But my main feature today is an amazing performance that I strongly suspect you’ve never heard. It’s the classical guitar master (and my old pal) Ben Verdery playing Jimi Hendrix’s Purple Haze (with bits of other Hendrix tunes slipped in; I thought I heard references to Little Wing, Voodoo Child) with, not a stack of Marshall amps, but just a little old guitar. To my ears, he totally captures the energy and innovation of this amazing music I first heard 50 years ago.

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A quick note on CHIP, block grants, and the tax cut

December 5, 2017

This piece from the WaPo makes an important point, which I’d like to embellish a bit.
A few months ago, Congressional authorization for the CHIP program expired, and they still haven’t reauthorized the funding, which is a block grant to states in support of this health coverage program for 9 million low-income kids and pregnant women.
On Friday, Utah posted a notice online saying it probably will run out of CHIP funding by the end of January. Earlier in the week, Colorado notified families that their coverage might end early next year. Arizona, California, Ohio, Minnesota and the District are also nearing the end of their funding, as is Oregon, whose Democratic governor, Kate Brown, has directed the state’s health authority to continue financing CHIP through April out of its reserves.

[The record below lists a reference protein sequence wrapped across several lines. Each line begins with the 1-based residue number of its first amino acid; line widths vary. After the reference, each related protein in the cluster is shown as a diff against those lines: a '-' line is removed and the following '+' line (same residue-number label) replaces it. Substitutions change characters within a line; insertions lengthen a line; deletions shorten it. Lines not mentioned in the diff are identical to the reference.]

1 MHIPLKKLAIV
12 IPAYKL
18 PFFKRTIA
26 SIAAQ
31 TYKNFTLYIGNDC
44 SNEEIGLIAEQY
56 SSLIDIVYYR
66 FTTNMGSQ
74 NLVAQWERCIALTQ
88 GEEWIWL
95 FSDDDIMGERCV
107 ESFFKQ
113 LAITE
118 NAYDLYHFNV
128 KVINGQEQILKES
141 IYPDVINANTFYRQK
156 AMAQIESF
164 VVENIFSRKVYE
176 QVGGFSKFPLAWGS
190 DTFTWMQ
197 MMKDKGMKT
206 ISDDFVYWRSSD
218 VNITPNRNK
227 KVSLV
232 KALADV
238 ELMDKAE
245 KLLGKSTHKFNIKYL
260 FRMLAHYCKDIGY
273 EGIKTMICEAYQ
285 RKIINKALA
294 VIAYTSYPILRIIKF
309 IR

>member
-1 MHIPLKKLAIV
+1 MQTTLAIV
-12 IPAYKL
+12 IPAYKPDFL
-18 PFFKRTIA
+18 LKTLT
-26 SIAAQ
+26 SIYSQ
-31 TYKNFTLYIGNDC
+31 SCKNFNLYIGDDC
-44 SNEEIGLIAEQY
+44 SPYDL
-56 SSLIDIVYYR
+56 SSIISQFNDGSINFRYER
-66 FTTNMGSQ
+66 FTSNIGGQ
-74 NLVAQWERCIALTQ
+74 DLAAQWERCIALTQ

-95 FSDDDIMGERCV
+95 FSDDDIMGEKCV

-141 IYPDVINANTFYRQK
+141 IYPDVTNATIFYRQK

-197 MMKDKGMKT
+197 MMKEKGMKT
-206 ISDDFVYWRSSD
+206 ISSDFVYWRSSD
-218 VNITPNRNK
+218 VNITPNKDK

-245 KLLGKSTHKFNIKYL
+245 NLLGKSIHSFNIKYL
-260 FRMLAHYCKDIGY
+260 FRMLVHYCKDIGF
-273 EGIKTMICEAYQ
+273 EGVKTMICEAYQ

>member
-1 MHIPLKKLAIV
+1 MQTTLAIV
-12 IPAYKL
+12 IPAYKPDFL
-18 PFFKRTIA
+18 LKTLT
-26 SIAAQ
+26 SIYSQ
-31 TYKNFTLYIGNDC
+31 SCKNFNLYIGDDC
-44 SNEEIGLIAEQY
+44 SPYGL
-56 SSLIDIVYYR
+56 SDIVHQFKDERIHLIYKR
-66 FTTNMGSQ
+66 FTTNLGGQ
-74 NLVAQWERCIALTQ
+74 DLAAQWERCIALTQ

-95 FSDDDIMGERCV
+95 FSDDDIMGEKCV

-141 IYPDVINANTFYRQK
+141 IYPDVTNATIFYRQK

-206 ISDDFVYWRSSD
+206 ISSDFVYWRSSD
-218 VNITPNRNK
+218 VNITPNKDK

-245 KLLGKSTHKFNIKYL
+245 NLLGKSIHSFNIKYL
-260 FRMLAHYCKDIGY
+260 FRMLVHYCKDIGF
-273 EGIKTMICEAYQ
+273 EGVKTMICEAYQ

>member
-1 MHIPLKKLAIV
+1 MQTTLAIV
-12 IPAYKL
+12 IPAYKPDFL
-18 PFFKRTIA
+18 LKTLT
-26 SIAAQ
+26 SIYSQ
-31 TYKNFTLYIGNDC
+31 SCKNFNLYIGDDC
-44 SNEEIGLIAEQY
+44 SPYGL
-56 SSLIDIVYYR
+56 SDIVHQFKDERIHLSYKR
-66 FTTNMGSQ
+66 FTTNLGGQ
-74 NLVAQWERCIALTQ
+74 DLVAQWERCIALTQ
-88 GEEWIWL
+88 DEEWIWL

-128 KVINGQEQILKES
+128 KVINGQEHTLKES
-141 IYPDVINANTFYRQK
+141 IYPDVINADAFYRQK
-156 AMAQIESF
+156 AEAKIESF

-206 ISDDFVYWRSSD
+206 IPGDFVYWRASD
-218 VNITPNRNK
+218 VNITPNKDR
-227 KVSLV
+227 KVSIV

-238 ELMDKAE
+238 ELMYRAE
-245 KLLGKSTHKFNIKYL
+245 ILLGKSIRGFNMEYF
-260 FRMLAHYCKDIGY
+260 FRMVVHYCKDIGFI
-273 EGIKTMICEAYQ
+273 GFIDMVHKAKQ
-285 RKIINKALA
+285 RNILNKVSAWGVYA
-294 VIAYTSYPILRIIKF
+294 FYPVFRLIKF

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Yet more on the terrible tax plan…

December 4, 2017

Similar pieces wherein I’m trying to work out some of the longer term implications of what’s happening with tax policy, the debt, and the forthcoming attack on spending programs that, you know, actually help some people.
Over at WaPo and TAP.
I’ve not forgotten that there’s much else going on. I’ve got forthcoming pieces on the attack on financial market regulation, which, unless you’re following this, goes deeper than you thought, and current economic conditions as a baseline against which to evaluate a bunch of silly claims that will soon be made about the impact of the tax plan on growth.